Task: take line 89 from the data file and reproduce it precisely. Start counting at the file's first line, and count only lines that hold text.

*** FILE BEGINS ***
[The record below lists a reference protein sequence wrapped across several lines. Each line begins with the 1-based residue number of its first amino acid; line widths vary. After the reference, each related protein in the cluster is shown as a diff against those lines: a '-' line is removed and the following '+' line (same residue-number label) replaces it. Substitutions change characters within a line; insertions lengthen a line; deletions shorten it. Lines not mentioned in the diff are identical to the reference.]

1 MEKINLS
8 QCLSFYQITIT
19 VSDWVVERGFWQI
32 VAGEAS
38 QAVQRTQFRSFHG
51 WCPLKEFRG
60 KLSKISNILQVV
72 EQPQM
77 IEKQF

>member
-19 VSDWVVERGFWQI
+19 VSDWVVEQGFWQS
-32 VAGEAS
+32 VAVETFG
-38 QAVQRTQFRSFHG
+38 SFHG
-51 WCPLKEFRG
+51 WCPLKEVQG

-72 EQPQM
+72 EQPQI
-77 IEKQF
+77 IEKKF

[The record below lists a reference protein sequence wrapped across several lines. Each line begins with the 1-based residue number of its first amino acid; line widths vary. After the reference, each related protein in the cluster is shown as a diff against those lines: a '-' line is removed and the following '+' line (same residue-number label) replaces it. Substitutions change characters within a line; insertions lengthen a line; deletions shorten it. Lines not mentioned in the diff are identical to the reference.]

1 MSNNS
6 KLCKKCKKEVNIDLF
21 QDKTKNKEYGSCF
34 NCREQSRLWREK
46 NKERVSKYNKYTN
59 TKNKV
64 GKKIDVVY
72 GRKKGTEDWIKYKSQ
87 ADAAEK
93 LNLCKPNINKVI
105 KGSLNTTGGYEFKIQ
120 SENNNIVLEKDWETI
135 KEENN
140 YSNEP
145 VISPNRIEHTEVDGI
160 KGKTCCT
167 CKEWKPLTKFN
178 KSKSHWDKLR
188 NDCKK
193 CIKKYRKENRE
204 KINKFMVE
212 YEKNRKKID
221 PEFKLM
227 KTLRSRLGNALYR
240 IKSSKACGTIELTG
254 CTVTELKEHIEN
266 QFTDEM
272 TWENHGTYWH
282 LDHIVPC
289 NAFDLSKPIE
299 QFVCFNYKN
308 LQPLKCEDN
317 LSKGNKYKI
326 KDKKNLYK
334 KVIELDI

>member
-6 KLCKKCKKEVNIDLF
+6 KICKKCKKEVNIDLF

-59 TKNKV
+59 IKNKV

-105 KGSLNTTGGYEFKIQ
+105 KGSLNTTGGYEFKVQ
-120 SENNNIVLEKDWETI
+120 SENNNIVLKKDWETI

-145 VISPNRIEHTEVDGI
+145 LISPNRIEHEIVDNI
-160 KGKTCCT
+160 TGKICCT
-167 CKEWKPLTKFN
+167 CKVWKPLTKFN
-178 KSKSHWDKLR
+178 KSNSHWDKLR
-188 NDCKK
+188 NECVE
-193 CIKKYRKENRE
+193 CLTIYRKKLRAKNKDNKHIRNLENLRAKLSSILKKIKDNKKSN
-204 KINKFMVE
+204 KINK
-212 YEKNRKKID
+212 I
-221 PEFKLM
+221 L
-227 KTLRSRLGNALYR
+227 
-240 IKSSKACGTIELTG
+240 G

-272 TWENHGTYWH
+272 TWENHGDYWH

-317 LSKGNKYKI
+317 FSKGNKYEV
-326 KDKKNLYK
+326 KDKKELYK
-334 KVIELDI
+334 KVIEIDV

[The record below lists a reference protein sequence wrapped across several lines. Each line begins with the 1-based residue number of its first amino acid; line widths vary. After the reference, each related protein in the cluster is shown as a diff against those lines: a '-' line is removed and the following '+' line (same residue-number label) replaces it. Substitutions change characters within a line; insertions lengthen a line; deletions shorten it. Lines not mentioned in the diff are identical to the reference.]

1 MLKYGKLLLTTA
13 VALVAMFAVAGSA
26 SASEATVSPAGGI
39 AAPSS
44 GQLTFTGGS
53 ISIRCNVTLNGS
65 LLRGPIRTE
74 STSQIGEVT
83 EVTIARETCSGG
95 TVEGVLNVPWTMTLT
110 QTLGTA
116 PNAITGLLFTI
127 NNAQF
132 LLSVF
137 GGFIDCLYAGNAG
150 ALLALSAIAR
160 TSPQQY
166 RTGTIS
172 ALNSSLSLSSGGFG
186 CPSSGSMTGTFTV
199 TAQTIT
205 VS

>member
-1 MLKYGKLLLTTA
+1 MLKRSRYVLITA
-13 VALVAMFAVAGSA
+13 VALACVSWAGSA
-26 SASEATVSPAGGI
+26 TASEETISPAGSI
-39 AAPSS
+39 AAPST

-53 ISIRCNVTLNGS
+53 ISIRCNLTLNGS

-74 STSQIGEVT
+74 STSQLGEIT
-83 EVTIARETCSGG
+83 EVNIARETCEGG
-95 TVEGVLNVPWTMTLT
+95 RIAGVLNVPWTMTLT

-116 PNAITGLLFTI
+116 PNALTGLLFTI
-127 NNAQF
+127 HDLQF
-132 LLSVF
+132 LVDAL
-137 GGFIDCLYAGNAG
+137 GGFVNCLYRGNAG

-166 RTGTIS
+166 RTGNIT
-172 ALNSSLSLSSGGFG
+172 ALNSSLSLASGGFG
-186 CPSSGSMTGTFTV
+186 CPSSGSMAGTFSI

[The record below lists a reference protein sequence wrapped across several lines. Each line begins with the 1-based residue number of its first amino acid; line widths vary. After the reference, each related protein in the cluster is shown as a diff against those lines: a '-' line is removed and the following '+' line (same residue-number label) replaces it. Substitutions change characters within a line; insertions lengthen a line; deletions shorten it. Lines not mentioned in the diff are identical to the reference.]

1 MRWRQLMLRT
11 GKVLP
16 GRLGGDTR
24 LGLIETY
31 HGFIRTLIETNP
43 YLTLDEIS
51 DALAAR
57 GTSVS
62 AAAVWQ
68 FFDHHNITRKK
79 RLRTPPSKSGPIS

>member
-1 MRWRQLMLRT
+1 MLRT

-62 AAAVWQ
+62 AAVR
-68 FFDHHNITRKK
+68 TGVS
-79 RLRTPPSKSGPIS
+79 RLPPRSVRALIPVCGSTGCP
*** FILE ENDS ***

-240 IKSSKACGTIELTG